What am I buggering on about this week?
I’m really enjoying my Starling bank accounts features, so it was good to read an article in The Verge this week about the touted move by Monzo into the US (1). Much of The Verge article is fawning which is unsurprising given the readership overlap between The Verge and the challenger banks. However the US market is ripe for the taking, struggling to even move to chip and pin payments or any sort of account switching service (2). A good time to be invested in one of them.
One of the features I’m really enjoying is the ‘goals’ or ‘spaces’ feature of my Starling account. After keeping my accounts last year I’ve been able to set accurate budgets, and the spaces allows me to put money aside without it ‘appearing’ in my balance. This has meant I can build up money for professional expenses, without having to dip into my credit card. I’m also, for the first time ever, putting money aside each month for clothes and holidays, meaning I don’t try to find the cash as and when I need it to replace holey shoes.
Putting money aside every month for predictable expenses, alongside having an emergency fund, is a cornerstone of good financial stability. The Boots Theory of Socioeconomic Unfairness is a great way of explaining why. If you’ve not heard of the theory, it’s taken from the late great Terry Pratchett’s Men at Arms (3, 4). Captain Samuel Vimes thought process goes that “the reason that the rich were so rich… was because they managed to spend less money”. An example:
“Take boots, for example. He earned thirty-eight dollars a month plus allowances. A really good pair of leather boots cost fifty dollars. But an affordable pair of boots, which were sort of OK for a season or two and then leaked like hell when the cardboard gave out, cost about ten dollars. Those were the kind of boots Vimes always bought, and wore until the soles were so thin that he could tell where he was in Ankh-Morpork on a foggy night by the feel of the cobbles.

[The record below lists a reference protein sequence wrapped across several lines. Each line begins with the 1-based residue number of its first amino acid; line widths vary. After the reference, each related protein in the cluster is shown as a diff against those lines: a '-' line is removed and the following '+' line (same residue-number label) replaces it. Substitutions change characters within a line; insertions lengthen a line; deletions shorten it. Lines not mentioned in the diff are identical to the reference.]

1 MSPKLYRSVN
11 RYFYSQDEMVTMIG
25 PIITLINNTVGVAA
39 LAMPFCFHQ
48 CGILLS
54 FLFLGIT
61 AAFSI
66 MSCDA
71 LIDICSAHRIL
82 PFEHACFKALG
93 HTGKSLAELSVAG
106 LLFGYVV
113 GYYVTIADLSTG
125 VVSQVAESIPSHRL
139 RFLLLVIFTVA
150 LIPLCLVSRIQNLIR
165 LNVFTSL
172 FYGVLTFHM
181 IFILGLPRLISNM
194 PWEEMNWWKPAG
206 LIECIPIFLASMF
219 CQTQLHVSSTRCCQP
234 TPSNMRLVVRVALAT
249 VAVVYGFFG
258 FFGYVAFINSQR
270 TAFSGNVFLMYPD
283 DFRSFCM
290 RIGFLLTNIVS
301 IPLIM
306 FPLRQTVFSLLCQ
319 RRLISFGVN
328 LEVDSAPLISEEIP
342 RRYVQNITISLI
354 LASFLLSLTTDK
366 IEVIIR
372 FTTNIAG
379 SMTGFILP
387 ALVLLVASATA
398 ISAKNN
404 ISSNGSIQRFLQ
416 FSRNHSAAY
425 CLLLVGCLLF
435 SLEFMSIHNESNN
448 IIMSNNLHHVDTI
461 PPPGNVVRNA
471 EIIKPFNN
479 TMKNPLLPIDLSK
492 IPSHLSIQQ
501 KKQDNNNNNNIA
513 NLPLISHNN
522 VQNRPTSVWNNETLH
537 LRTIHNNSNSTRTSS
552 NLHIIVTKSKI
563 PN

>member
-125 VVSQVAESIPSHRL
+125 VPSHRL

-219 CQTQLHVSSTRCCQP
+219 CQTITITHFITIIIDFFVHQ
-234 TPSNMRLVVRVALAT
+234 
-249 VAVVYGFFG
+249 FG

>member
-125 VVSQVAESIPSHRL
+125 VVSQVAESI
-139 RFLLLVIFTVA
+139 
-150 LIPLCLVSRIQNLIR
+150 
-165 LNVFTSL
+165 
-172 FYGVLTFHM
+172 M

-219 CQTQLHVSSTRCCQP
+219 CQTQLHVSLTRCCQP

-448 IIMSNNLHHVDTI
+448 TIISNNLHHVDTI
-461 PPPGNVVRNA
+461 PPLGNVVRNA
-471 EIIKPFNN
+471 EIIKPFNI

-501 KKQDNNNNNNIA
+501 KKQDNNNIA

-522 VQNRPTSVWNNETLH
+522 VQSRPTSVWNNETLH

But the thing was that good boots lasted for years and years. A man who could afford fifty dollars had a pair of boots that’d still be keeping his feet dry in ten years’ time, while the poor man who could only afford cheap boots would have spent a hundred dollars on boots in the same time and would still have wet feet.”
A good theory is often one that is obvious once it’s pointed out. This is one of them. I’ve fallen into this trap so many times. I’ve continued to live like a student, buying cheap clothes when my current threads wear out. I’m now trying to buy better quality (when it’s on sale of course), with the intention things will last longer. The Barbour jacket and flat cap isn’t far away.
Have a great week,
- More fallout from the Woodford drama (5)
- HL experiencing a backlash over Woodford (6)
- Most homeowners expect house prices to grow, despite a slowdown in the market (7)
- This website will help you find your nearest zero-waste shop (8)
- Norway’s sovereign wealth fund is pulling out of fossil fuels (9)
- The man who helped feed the world (10)
- UK to continue closing coal power stations (11)
- The permafrost has melted this year at a rate not anticipated until 2090 (12)
- Senior economists have warned that UK pensioners aren’t saving enough (13)
- And another bit of analysis on Neil Woodford from the Evidence Investor (14)
- Musing on markets’ analysis of Tesla (15)
- Monevator has a guest post from Mark Meldon on Life Assurance (16)
- TEA on being spending beyond your means and keeping up with the Jones’ (17)
- An amazing, honest post from RIT, as he returns to the UK and to work (18)
- ERN on small caps and value stocks (19)
- MrsYFG’s tips to her younger self (20)
- CashflowCop on how to make money from home (21)
- Weenie turns 50! (22) – Happy Birthday!
- TFS on why perfection is the enemy of happiness (23)
- Savings ninja has a new thought experiment out, asking for unpopular opinions. This one from the Caveman (24)
- This from DrFire (25)
- And from Indeedably (26)
- From A Way to Less (27)
- A simple life with Sam (28)
- And here’s the Savings Ninja own (29)
- MsZiYou on dating and FI (30)
- Pursue Fire has his May monthly net worth (31)
- I retired young covers his investing journey (32)
The kitchen garden:
What I’m reading (affiliate links):
Food Of The Gods: The Search for the Original Tree of Knowledge: A Radical History of Plants, Drugs and Human Evolution – Terence McKenna – An ethnobotanist explores humanitys’ fascination with hallucinogenics, and the role of altered states of consciousness on the development of human society.